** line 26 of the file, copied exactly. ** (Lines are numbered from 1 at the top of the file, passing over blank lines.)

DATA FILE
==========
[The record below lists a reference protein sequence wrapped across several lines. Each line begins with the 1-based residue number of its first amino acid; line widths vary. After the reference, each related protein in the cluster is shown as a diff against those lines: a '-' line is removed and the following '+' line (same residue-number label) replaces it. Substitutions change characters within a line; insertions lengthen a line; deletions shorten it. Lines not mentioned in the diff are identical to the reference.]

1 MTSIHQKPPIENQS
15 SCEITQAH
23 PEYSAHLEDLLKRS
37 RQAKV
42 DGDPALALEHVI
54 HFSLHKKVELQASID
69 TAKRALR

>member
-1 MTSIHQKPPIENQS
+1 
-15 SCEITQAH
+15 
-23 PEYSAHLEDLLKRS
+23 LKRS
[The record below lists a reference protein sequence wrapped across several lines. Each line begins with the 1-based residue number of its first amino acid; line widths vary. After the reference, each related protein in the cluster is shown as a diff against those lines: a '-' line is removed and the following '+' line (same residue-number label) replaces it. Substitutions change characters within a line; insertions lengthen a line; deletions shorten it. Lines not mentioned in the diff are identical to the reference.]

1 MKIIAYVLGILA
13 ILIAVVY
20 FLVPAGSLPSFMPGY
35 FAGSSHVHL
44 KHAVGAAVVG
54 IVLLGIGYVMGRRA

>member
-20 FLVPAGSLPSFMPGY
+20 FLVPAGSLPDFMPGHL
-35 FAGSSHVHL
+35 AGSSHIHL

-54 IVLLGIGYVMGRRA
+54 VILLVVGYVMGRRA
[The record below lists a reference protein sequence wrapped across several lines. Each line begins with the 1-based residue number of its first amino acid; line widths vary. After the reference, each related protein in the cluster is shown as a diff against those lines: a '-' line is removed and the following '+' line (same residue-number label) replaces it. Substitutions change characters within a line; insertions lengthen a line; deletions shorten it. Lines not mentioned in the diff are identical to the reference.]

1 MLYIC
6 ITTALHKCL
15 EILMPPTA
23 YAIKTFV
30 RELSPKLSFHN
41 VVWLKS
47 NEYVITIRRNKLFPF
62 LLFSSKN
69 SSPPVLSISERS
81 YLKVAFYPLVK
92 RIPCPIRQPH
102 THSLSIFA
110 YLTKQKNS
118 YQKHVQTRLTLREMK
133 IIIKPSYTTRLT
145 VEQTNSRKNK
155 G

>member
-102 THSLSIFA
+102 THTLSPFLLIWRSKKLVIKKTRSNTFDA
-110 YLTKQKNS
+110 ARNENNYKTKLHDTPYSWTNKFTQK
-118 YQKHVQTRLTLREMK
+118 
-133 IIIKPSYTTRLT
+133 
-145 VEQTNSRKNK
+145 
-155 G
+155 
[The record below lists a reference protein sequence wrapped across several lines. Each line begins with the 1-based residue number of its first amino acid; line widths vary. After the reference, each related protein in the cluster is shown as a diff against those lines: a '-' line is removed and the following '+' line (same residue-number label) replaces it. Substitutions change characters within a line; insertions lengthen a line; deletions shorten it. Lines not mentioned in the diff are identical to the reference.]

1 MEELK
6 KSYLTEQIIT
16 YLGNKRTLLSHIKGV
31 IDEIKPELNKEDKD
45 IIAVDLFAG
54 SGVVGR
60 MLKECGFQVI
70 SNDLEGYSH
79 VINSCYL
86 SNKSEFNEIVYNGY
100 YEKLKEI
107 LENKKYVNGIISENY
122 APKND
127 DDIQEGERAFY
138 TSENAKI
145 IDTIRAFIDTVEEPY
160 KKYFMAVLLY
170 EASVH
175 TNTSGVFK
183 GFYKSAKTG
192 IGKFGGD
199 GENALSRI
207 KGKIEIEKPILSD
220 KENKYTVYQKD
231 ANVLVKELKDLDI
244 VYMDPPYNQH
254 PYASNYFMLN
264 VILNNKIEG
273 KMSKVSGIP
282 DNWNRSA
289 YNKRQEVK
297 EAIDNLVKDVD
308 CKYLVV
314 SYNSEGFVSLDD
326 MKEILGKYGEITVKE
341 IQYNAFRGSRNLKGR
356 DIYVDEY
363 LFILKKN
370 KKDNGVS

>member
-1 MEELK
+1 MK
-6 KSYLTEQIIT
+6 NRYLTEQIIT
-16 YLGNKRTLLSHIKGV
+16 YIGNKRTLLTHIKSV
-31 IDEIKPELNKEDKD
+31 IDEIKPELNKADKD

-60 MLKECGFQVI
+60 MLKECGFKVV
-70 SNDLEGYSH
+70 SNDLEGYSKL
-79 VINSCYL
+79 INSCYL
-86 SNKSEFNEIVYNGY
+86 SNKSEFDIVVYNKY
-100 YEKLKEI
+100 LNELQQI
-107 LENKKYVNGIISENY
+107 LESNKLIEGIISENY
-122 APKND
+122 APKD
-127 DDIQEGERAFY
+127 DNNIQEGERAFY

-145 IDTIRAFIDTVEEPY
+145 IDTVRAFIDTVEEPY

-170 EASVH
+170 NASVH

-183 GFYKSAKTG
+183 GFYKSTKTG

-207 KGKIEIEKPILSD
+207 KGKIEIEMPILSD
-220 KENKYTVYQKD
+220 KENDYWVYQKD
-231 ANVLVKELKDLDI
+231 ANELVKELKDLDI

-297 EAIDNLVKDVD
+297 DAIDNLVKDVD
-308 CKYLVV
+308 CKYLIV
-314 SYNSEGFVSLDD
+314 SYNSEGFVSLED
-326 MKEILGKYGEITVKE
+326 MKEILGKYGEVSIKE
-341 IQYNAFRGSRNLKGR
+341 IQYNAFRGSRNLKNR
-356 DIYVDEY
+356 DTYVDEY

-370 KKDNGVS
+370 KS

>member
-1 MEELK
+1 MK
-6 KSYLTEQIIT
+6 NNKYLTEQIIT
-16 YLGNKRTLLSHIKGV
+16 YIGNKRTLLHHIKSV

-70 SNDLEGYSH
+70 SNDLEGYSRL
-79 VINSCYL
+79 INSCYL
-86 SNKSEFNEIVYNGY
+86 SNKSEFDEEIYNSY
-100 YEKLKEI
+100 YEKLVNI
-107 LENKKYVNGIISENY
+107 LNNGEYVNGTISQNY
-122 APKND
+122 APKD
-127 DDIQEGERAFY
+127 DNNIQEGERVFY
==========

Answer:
-35 FAGSSHVHL